Reminiscences about life of Catherine Engle Boyd


This is a brief account of the life of Catherine ENGLE BOYD Catherine Engle b. 2-28-1815 married on March 19, 1831 James Boyd II, d. February 6, 1881 daughter of:

John PETER ENGLE, b. Oct. 17, 1780, baptized Nov 19, 1780, Reformed Church Berlin, Pa. He was a farmer, teacher and first Deacon of the Greenville Reformed Church. (German Baptist Dunkard Preacher.) and Barbara Garlets. And Granddaughter of Clement ENGLE

Mother of 18 children 15 who survived to adulthood. She also raised one grandchild and a homeless child.
The first four of her children were born in Somerset Co., Pa. The next three in Tuscarawas Co., Ohio. The next seven in Noble Co., In. and the last four in LaGrange co., In.

I am proud to be a descendant of this Pioneer Lady, who braved many hardships and set a good example for her children and her children's children. (Barbara Boyd Stewart)

From the notes of her Daughter Elizabeth Boyd Frisbey

With 18 children, the older ones were married and had children before their parents younger children were born. The only time all of the children were all home at the same time was at the wedding of Elizabeth Boyd and Cary Frisbey.

Catherine Boyd was a kind, good natured woman who was always called upon by her neighbors in time of sickness and trouble and was ever ready to go to their aid.

She washed, carded and got the wool ready for the spinning wheel and made most of the children's clothing and much of the bedding for her large family.

She was never known to punish the children. A short reprimand in a kind voice was enough to get them to mind or do what they were asked. Her house was immaculate and she took pride in her beds.

James Boyd was a hard working, industrious man and for truth and honesty none surpassed him and although not a wealthy man, the needy always found shelter beneath his roof and the beggar was not turned away from his door.

When the neighbor boys and girls came in for an evening with his children, they could make all the noise and have all the fun outdoors they wanted, but woe to the unlucky fellow who dashed through the house if he had gone to bed.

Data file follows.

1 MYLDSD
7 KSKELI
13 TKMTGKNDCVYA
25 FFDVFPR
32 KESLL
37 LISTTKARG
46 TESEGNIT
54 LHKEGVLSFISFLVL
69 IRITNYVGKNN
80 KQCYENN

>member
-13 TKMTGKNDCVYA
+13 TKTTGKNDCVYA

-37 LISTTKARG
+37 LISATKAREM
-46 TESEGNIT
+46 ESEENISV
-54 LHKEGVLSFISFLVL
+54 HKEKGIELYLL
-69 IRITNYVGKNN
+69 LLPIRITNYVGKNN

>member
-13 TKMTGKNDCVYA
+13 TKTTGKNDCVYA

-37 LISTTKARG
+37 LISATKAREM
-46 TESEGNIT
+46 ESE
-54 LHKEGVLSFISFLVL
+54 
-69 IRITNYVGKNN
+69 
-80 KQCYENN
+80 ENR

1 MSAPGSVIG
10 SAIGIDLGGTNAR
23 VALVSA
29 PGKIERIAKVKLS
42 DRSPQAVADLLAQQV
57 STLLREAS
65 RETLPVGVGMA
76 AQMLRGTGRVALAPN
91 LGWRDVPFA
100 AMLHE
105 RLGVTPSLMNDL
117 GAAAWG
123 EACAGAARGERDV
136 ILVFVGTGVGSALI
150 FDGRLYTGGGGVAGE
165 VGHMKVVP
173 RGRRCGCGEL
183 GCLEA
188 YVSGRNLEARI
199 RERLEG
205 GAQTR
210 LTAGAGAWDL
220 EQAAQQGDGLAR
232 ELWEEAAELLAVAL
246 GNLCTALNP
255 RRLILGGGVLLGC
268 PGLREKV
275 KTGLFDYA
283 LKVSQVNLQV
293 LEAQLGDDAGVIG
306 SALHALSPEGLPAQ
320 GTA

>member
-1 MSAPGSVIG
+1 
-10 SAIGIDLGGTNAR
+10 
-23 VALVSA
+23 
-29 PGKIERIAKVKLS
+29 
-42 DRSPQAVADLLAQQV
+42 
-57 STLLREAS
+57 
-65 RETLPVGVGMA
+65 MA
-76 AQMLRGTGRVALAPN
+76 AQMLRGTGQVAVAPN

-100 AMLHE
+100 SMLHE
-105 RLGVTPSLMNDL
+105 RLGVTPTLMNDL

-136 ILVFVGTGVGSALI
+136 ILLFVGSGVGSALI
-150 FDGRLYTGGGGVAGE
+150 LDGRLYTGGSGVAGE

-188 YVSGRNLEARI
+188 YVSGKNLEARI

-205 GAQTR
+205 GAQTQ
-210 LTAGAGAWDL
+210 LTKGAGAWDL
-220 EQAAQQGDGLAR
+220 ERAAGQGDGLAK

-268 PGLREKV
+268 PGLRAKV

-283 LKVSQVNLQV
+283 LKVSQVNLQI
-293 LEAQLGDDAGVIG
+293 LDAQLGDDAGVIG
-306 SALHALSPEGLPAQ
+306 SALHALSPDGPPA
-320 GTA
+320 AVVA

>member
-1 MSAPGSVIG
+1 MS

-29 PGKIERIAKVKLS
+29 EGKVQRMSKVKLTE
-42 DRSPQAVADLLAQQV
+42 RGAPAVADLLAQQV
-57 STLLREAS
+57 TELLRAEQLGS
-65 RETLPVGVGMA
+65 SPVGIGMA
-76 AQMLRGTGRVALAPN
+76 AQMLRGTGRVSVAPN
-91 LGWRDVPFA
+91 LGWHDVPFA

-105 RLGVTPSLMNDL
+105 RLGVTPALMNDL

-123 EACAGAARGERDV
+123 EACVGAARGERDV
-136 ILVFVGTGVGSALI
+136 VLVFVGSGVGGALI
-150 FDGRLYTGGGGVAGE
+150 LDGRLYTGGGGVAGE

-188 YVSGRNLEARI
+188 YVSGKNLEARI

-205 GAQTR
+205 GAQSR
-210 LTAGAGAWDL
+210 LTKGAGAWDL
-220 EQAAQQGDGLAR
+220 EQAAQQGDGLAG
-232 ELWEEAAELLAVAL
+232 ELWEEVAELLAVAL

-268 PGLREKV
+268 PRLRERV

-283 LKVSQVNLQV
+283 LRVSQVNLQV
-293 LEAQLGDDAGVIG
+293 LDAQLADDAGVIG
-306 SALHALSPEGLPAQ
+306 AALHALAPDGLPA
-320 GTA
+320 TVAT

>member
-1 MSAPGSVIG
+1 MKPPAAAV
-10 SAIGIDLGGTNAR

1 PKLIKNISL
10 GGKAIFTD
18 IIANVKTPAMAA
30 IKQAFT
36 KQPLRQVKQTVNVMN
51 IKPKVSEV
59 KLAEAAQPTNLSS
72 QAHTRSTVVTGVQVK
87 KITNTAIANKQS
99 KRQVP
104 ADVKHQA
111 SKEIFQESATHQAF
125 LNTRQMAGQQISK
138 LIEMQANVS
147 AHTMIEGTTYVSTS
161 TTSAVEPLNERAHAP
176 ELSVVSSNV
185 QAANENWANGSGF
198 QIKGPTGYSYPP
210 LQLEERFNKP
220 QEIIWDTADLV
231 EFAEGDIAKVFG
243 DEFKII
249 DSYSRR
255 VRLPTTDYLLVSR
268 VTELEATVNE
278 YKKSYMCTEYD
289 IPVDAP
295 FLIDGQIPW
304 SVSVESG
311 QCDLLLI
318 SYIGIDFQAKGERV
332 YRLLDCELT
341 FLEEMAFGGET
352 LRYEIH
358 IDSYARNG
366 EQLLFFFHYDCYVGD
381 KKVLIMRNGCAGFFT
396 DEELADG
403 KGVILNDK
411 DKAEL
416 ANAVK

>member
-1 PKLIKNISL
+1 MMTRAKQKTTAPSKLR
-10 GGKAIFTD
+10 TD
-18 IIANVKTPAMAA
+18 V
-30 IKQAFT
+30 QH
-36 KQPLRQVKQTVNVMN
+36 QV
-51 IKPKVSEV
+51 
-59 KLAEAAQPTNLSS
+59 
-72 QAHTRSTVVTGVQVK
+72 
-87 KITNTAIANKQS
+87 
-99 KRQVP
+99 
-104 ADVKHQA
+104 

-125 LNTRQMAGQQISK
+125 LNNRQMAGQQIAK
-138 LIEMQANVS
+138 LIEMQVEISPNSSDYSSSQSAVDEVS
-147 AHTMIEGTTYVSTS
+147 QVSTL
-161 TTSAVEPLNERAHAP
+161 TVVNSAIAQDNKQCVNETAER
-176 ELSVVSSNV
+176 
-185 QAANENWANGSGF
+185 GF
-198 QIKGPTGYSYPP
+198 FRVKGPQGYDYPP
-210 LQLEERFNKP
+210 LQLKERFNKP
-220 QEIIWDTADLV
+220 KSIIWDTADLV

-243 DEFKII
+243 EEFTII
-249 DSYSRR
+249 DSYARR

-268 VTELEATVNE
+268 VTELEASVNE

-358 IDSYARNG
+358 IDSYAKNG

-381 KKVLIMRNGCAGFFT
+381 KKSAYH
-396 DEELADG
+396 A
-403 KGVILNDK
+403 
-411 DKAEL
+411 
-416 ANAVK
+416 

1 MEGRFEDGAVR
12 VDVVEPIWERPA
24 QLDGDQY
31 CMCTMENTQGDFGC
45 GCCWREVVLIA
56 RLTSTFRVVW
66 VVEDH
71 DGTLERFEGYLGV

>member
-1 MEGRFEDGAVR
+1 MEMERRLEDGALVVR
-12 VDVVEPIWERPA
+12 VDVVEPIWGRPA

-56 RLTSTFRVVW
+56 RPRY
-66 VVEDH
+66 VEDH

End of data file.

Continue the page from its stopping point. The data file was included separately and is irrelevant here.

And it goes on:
Grandfather and grandmother were very strict about going to church. They belonged to the Lupold Church German Baptist or Church of the Brethren.

[The following story was related to me, Barbara Boyd Stewart, by Frances Dekker, granddaughter of Catherine ENGLE Boyd. The story had been told to her by her mother Elizabeth.]

One day three of the boys heard Catherine calling for help. They went to the barn to find she had fallen through the floor and couldn't get out. They told her two of them would go down and lift her up far enough so the other could lift her out. She told them absolutely not, none of her sons were ever going to see her pantaloons and petticoats. They would just have to go get their father from the field and obedient sons that they were they went and got their father from the field and he came and got her out.

How things were when Catherine first came to Indiana... as recalled by Elizabeth Boyd and Cary Roger Frisbey at their farm home--Rustic Retreat-- Clay twp. LaGrange Co. Indiana February 2, 1923

{They are talking about their parents coming to Indiana when they were children and the Boyd cabin mentioned is the one built by James and his sons when they moved to Clay twp. In 1842 to Elkhart twp. Noble Co.and in 1854 to Clay twp. LaGrange twp.}